Richard Serra at the Pulitzer

The Pulitzer Arts Foundation in St. Louis had special programming on Saturday, but there was time before it began to look at the exhibits and stroll the grounds. Joe, evidently named for Joseph Pulitzer, Jr., sits in a courtyard down a flight of stairs. The sculpture, one of Richard Serra’s “Torqued Spirals,” is a 125-ton swirl of Cor-ten steel with a patina of protective rust, like a 14-foot high cinnamon roll.

The Guggenheim Bilbao describes similar work by Serra, which “emphasizes the process of its fabrication, characteristics of materials, and an engagement with viewer and site. […] Relieved of its symbolic role, freed from the traditional pedestal, and introduced into the real space of the viewer, [this kind of sculpture offers] a new relationship to the spectator whose phenomenological experience of an object became crucial to its meaning.” Viewers are “encouraged to move around—and sometimes on, in, or through—the works,” which “capture a rare sense of motion and instability.” They “provoke a dizzying sensation of steel and space in motion.”

St. Louis has two other Serra sculptures. One is on the Gateway Mall, a one-block wide green space that runs for 20 blocks from the Gateway Arch to Union Station. The sculpture, called Twain, “required something new from its viewers: participation and a spirit of curiosity,” The St. Louis government website says. “Many in the community were wary of Serra’s design, which was neither commemorative nor ornate in a traditional sense.” (With some imagination, the eight panels might be the prow of a boat, pointed toward the Mississippi.) It has always provoked resistance. At one point it was defaced to look like dominoes; another time, someone spray-painted “La Grand Pissoir” on it, for the homeless who used the park. Emily Rauh Pulitzer, widow of Joseph Pulitzer, Jr., was on the committee that commissioned Serra to make Twain, originally just called Quadrilateral, and lamented that long-term funding was not allocated to care for the sculpture’s surroundings.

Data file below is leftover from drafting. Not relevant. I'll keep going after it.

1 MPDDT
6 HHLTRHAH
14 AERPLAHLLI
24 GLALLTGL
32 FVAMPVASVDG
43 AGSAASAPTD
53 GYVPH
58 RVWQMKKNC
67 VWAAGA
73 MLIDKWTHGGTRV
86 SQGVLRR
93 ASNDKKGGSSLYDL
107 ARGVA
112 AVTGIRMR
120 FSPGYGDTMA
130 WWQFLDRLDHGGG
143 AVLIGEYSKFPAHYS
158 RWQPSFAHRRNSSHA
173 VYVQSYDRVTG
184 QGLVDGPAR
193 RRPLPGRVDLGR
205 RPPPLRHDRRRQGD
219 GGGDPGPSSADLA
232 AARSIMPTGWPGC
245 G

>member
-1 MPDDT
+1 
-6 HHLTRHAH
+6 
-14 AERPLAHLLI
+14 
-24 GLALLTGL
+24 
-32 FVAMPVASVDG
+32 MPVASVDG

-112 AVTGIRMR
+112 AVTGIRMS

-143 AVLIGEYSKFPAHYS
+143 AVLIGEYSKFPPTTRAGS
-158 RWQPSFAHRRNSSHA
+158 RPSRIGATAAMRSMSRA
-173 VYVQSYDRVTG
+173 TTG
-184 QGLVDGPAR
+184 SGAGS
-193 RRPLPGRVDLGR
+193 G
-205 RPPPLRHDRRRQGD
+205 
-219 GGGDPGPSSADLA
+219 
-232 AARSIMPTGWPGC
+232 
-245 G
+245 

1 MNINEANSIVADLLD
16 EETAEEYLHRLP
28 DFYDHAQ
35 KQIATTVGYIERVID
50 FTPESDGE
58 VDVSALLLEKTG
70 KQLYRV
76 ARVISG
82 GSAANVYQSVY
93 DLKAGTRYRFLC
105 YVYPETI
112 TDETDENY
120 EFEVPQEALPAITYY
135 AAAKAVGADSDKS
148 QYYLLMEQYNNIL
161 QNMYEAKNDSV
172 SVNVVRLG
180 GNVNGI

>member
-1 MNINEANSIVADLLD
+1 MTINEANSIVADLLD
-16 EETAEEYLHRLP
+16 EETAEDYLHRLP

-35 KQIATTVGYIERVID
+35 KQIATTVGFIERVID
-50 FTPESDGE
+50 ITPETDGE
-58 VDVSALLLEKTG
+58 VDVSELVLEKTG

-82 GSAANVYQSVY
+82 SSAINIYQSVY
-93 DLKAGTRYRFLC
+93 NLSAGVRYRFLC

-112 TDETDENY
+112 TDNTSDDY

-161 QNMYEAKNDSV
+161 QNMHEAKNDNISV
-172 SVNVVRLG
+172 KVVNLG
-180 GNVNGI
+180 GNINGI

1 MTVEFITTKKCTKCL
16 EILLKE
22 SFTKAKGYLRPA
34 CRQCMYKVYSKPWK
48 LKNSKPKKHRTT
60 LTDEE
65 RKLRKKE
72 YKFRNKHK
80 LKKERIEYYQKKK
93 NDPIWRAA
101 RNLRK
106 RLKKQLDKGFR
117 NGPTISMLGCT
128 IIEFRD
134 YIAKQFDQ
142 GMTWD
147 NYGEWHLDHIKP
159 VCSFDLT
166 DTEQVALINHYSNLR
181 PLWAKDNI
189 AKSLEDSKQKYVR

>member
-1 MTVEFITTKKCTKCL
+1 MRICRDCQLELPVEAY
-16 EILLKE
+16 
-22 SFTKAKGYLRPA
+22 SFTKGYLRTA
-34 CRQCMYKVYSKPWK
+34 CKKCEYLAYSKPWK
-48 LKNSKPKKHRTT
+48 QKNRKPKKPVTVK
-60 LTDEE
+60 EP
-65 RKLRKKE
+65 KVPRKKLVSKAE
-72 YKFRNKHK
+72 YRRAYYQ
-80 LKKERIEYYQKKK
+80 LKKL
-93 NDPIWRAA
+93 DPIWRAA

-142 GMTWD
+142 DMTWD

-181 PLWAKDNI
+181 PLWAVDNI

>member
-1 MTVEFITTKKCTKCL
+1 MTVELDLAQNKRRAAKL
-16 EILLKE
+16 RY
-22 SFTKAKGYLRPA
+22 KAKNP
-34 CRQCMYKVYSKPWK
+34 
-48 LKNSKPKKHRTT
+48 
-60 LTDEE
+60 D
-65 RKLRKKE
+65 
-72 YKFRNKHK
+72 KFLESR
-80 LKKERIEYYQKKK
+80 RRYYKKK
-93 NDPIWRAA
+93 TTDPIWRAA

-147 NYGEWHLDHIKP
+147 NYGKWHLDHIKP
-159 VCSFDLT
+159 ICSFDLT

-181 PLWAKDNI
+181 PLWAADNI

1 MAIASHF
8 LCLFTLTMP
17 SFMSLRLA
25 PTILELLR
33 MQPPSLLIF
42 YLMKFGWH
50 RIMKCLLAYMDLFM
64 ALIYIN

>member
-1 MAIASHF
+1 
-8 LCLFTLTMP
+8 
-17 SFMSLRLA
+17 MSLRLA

The other Serra sculpture is at the St. Louis Art Museum. It is titled To Encircle Base Plate Hexagram, Right Angles Inverted and is embedded in the asphalt of Fine Arts Drive.

A friendly young docent stationed outside Joe encouraged us to walk inside the sculpture. A gravel path led through the thick steel plates. They rose on both sides of us, undulated, and curved to an unseen center. I felt like an ant in a flower. The astonishing thing was how something that industrial, cold, and massive could seem so organic and even sensuous. Those who like to say modern art is nothing because they could make it themselves would have to reconsider here. Thinking about it only provides more mystery—the funding of it, the light touch of the sculptor, the massive forces that forged, shaped, and transported it.

My son and I emerged in Joe’s center, a little round courtyard with the blue sky overhead. Shadows made complicated arcs on the steel and gravel. An older couple was already there.

The man and I were trying to take photos of our loved ones. Finally we did each other the courtesy of taking photos of the other two. But there was something unusual about the man’s almost proprietary insistence of where my son and I should pose for best effect, as if he had considered the sculpture’s interplay with light over time. He was obsessive in how he framed the shot of us with my phone. I realized I did not remember what Serra looks like, or if he was even still alive. I asked the man, only half-jokingly, if he was an art photographer so that I should cherish the photo he took of us. He smiled and said he was “just a retired coot.” In the end it did not matter; Joe was not made more special by who went to visit it, and the snapshot of me with my son was not less cherished. The sculpture alone is a little mystery worth a drive in from Springfield, Braggadocio, or Chicago.

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